Bigger, Brighter, Simpler: A Tablet for the Mature User

Social media is designed by the young, for the young. Snapchat’s swipe-every-which-way interface? Baffling to anyone who didn’t grow up with a smartphone. As sight and motor skills weaken, all that pinching and tapping gets harder, cutting people off from social media at a time when they can be more vulnerable to loneliness. But researchers have ideas for how to fix this, and they helped us build a tablet that’s optimized for, well, all of us as we age.

Giacomo Bagnara

Physical Contacts
The average 80-year-old corresponds with about seven people a month—so why not make those contacts superaccessible? That’s the idea behind a prototype from Georgia Tech, which has physical, removable tabs for friends and family members [1]. Just pull the flap to call, video chat, or send messages.

Clear Notifications
A bright light [2] illuminates the tab of the person just contacted, so users can keep track of in-progress conversations.

Real Buttons
Touchscreens don’t always work for older people: Drier skin can fail to register, fingerprints fade, and arthritis makes certain gestures more difficult. Senior-specific tablets should feature both physical buttons and the option to use a stylus [3] and/or attachable keyboard.

Super Size
Bigger is better. “It’s more forgiving of random gestures,” says Chris Langston, an accessibility researcher at Facebook. This tablet has a roomy 13-inch screen, preset to large text (experts suggest a 14-point font) with a bold, even typeface (like Arial, Futura, or Helvetica).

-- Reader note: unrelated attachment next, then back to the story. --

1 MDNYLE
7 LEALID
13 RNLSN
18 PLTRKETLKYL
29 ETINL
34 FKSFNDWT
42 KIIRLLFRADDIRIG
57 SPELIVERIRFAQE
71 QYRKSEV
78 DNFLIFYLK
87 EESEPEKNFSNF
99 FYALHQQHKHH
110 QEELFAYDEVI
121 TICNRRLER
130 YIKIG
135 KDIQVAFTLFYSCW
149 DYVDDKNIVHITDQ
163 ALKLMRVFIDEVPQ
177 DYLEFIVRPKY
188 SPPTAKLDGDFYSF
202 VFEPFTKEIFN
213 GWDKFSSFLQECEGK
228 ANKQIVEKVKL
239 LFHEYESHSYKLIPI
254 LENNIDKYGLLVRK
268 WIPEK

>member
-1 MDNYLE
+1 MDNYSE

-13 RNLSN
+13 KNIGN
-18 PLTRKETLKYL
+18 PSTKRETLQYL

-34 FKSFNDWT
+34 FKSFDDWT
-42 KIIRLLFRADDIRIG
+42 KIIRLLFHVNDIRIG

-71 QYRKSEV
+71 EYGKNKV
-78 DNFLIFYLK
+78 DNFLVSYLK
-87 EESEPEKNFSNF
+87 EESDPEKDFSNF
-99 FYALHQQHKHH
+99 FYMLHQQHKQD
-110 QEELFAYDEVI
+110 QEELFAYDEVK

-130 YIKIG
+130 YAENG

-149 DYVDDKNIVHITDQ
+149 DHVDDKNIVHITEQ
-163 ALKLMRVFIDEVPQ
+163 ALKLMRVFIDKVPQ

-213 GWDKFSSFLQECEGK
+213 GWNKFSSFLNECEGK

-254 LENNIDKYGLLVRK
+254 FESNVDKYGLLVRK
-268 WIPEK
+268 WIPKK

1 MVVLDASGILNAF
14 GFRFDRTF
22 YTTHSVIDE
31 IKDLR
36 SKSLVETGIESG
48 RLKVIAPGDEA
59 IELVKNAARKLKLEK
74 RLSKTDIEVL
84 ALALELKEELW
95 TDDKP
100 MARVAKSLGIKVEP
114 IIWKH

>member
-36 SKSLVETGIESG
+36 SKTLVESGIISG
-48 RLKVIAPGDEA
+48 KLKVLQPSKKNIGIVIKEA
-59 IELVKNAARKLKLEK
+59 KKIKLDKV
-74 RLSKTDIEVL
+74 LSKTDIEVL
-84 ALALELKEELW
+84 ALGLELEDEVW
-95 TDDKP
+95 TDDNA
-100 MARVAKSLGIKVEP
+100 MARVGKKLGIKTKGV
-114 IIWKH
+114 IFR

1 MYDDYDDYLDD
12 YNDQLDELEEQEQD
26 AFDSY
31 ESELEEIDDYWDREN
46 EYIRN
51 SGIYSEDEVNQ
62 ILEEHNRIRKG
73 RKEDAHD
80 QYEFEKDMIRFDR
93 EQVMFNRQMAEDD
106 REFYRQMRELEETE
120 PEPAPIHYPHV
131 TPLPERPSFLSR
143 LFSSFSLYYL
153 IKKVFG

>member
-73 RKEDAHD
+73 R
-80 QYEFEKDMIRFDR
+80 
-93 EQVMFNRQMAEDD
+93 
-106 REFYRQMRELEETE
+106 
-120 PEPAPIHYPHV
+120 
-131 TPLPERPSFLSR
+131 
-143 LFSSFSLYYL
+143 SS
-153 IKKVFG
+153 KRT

Bold Color
Pastel blues and yellows trip up older eyes; a more age-proof color palette consists of bright, bold reds and greens. And the contrast adjustment bar shouldn’t be buried in Settings—make it a physical button on the tablet [4].

Clear Iconography
“Icons should have analogs in the real world,” says Elizabeth Mynatt, director of Georgia Tech’s Institute for People and Technology. A “wall” on Facebook serves a different function than it does in real life, and that’s confusing. Here, sending a direct message to a friend is as simple as clicking the letter icon [5] in the bottom row.

Easy Charging
A simple drop-in cradle doubles as a wireless charging station, with an indicator that clearly shows when a charge is in progress.

Minimal Screens
Having to tap through multiple screens gets harder as memory declines. That’s why researchers at USC’s Leonard Davis School of Gerontology recommend simplifying navigation. Creating a new social media account, for instance, should only require filling out information on a single page.

Onscreen Help
Tech companies are notorious for their hard-to-find help lines, and it’s almost never a real person on the other end. Here, a large button [6], permanently displayed, provides a phone number and email address for a representative, along with an option to exchange real-time messages.

Text-to-Speech, Speech-to-Text
All text can be read aloud [7], and every video features captions. Actually, this should be available on all devices, always. “If you design for older adults,” Georgia Tech’s Mynatt says, “you have something that works across the board.”

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